Ghana has enhanced its health surveillance and initiated precautionary measures against the outbreak of dengue fever, a mosquito-borne tropical disease that causes high fever and joint pains among others, in Burkina Faso.
An alert issued by the Ministry of Health said although there is no evidence of a recorded dengue case in Ghana, the country’s risk is high due to its proximity to Burkina Faso and the high density of the mosquito vector that causes the disease.
As at November 12, 2016, a total of 1,061 probable (Dengue Rapid Diagnostic Test (RDT) positive) cases out of 1,266 suspected cases reported in Burkina Faso with a cumulative total of 15 deaths (CFR 1.2%).
“In this regard, there is the need to enhance surveillance and increase awareness among the health staff and general population to prevent, protect against, early detect and appropriately respond to cases,” the alert signed by Health Minister Alex Segbefia stated.
Earlier a similar alert issued by the Western Regional Health Directorate of the Ghana Health Service advised all health facilities within the region to update their preparedness and response plans for the disease.
It also asked them to in the event of a reported suspected case, sample blood and send to the Noguchi Memorial Institute for Medical Research in tripple package protection for laboratory analysis.
What is dengue fever?
Dengue is an acute fever caused by a virus. It occurs in two forms namely:
1. Dengue Fever: presents as febrile illness marked by sudden onset of high grade fever, severe headache and pain behind the eyes, muscles and joints.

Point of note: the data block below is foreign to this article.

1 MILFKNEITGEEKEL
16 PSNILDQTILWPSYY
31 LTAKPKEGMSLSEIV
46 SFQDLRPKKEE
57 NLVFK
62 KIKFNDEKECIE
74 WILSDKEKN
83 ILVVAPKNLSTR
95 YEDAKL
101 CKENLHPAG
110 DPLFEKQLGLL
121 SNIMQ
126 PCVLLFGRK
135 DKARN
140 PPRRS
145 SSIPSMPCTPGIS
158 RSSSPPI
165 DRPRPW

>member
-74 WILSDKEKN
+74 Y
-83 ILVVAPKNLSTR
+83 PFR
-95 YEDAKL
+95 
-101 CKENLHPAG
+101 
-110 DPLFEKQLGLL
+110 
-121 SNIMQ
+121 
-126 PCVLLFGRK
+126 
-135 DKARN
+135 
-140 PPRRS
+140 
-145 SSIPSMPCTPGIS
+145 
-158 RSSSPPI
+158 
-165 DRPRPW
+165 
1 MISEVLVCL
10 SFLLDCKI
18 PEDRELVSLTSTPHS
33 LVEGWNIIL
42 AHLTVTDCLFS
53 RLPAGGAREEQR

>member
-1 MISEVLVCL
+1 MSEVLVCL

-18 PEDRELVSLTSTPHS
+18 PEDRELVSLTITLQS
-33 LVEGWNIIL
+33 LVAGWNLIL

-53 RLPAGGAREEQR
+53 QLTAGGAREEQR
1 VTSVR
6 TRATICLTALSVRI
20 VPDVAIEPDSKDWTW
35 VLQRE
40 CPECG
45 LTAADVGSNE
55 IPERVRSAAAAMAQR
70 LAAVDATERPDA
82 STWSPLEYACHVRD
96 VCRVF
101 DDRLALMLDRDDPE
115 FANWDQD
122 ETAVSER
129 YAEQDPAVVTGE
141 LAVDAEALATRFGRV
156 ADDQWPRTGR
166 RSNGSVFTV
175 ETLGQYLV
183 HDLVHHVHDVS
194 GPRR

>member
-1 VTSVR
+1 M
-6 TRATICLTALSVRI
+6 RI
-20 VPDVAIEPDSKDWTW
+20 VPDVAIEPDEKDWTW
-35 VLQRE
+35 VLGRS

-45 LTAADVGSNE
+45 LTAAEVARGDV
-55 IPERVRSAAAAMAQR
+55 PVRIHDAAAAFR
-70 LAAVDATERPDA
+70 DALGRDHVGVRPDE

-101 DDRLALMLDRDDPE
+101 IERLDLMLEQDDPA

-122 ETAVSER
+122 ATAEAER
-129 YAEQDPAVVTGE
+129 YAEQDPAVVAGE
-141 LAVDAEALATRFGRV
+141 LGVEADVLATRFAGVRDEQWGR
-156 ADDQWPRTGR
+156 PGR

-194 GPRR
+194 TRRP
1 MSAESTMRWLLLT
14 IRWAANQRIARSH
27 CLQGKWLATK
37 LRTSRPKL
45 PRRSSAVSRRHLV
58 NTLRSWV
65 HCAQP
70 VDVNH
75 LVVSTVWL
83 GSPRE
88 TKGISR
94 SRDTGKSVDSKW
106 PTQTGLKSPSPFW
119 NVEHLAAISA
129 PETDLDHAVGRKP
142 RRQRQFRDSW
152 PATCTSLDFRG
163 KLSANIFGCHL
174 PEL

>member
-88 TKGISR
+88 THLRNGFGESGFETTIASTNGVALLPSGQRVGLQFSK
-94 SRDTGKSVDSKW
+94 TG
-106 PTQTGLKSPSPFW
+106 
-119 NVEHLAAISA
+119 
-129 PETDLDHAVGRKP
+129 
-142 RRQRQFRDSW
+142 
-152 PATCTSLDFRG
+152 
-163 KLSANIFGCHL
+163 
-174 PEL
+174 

2. Dengue Haemorrhagic Fever (DHF): is a more severe form.
In addition to above, there is bleeding and sometimes shock occurs, leading to death. It is most serious in children. Symptoms of bleeding usually occur after 3-5 days of fever.
• The high fever continues for five to six days (39-40 Degrees Celsius). It comes down on the third or fourth day but rises again. The patient feels much discomfort and is very weak after the illness.
Dengue spreads rapidly and may affect large number of people during an epidemic resulting in reduced work productivity, but most importantly causing the loss of lives.
Signs and symptoms
• Sudden onset of high fever
• Severe headache (mostly in the forehead)
• Pain behind the eyes which worsens with eye movement
• Body aches and joint pains
• Nausea or vomiting
Mode of spread
Spread of Dengue fever is through the bite of infected Aedes aegypti mosquito.
The mosquito gets the virus by biting the infected persons. The first symptoms of the disease occur about 5-7 days after an infected bite. It is impossible to tell if a mosquito is carrying the dengue virus. Therefore, people must protect themselves from all mosquito bites.
The Aedes mosquito rests indoors, in closets and other dark places. Outside, they rest at cool and with shade. The female mosquito lays her eggs in water containers in and around homes, schools and other areas in towns or villages. These eggs become adult in about 10 days.
Aedes mosquitoes breed in stored exposed water collections and conditions that favour breeding places are as follow:
Barrels, drums, jars, pots, buckets, flower vases, plant saucers, tanks, discarded bottles, tins, tyres, water cooler, etc. and a lot more places where rain- water collects or is stored.